Tuesday, January 11, 2011

Big Bites and LittleNips

Barbara Noble

—Barbara Noble, Sacramento

In a brief spill of sunlight
puddled on my living room floor,
I curl in an impossible position—
like a cat bathing its hip
or a trombone
with slide reaching bell.

I am an optimistic woman
painting my toenails red in February—
for who shall see…but me?
Who indeed.

The world has been sunny
for fifteen minutes,
and my heart is opening in this spot of sun—
hopeful as a crocus in the snow.
I wiggle ten romantic toes.
Who knows?


Barbara Noble will be reading at Poetry Unplugged at Luna’s Café, 1414 16th St., Sacramento, 8pm this Thursday, Jan. 13. Xavier will be backing her on guitar as the featured performance, and Host Geoff Neill says they’ll be using “Poems-For-All’s little blank books to write new poems, in the return of a very popular experiment we performed a year or so ago. Fun for most ages!”

What can we say about Barbara Noble?

- Former host of Joe Montoya’s Poetry Unplugged at Luna’s Café and long-time Luna-tic.
- Accomplished visual artist.
- a.k.a. Robusta Bustier (Boo-stee-ay).
- Square by day, artiste by night.

Thanks, Barbara, for today’s poetry! And speaking of Luna’s, don’t forget that this Sat., Jan. 15, is the deadline for the next issue of Rattlesnake Press’s WTF, edited by Frank Andrick. Feel free to send poems, art, and photos, whether you’re a Luna-tic or not! Go to rattlesnakepress.com/wtf.html for info.

And speaking of Rattlesnake Press, save this Wednesday night for our reading at The Book Collector, 1008 24th St., Sacramento, 7:30pm, where we will help celebrate the release of Jeanine Stevens’ new chapbook, Caught in Clouds, from Finishing Line Press, and Trina Drotar’s new littlesnake broadside, Cormorant in the Desert, from Rattlesnake Press. Free! Be there!


—John Ciardi

My sweet, let me tell you about the Shark,
Though his eyes are bright, his thought is dark.
He’s quiet—that speaks well of him.
So does the fact that he can swim.
But though he swims without a sound,
Wherever he swims he looks around
With those two bright eyes and that one dark thought.
He has only one but he thinks it a lot.
And the thought he thinks but can never complete
Is his long dark thought of something to eat.
Most anything does. And I have to add
That when he eats, his manners are bad.
He’s a gulper, a ripper, a snatcher, a grabber.
Yes, his manners are drab. But his thought is drabber.
That one dark thought he can never complete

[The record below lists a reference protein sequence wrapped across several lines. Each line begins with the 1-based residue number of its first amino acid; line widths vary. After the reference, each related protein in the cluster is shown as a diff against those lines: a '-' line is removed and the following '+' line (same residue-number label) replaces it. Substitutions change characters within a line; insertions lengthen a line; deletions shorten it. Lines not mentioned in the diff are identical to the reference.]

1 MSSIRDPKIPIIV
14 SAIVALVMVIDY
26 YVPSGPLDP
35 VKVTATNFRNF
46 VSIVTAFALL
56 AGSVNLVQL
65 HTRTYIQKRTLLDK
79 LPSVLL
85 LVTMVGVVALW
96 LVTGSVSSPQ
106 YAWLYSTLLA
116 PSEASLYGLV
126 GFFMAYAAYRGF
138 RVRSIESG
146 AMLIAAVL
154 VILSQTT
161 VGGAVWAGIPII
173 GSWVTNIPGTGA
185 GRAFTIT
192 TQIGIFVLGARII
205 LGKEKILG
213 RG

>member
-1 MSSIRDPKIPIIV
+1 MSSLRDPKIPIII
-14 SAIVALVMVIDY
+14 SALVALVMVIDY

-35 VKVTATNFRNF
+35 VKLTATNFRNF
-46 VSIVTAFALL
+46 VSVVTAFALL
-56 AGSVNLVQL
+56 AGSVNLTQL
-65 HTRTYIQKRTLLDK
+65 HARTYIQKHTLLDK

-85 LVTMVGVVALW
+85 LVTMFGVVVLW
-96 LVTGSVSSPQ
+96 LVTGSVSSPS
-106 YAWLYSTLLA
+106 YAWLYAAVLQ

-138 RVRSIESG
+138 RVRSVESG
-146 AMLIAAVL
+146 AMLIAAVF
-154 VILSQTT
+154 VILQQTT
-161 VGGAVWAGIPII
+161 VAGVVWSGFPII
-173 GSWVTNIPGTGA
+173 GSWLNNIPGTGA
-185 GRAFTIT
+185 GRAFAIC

Of something—anything—somehow to eat.

Be careful where you swim, my sweet.


Watch Where You Swim!

That’s our Seed of the Week: Watch Where You Swim. Send poetic thoughts, art and pix about same to kathykieth@hotmail.com or P.O. Box 762, Pollock Pines, CA 95726. By the way, last week’s SOW, In My Dreams, hit a chord with Medusa readers, and dreamy poems are still coming in. No deadline on SOWs, of course—so don’t be dismayed if you haven’t seen yours yet; it’s still simmering on a back burner and will be served up soon! (Medusa herself is tickled pink to have so many fine poems coming in!) Also coming in are poems for Elsie Whitlow Feliz, who passed away Jan. 8; thanks, Taylor Graham, for today’s offering. And thanks, Arthur Knight, for checking in just in time for today's littlenip.

Wild Edges Reading at Clark’s Corner Jan. 22:

Sat. (1/22), 2-5pm: Manzanita Writers Press and Clark’s Corner presents a free public literary reading featuring Manzanita Writers and friends. Anyone who has been published in any Manzanita volume is welcome to be a part of the regular reading program, but must contact the editors to reserve a time to read; Manzanita Writers must sign up in advance, as well. There will be Wild Edges volumes available for sale and writers will be reading from their new books just hot off the press. Featured writers will be Ted Laskin, with his new book, George A. Custer, Please Come to the White Courtesy Phone (a short story collection), and Glenn Wasson’s expanded Tales Mark Twain Would Have Loved to Steal, Revised Edition. Writers Unlimited members, a large group of writers from Calaveras County, will also have books available from their new releases. Amador Writers Fiction Critique Group members are invited as featured guests. In addition, Open mic signups will be taken at the event for the public.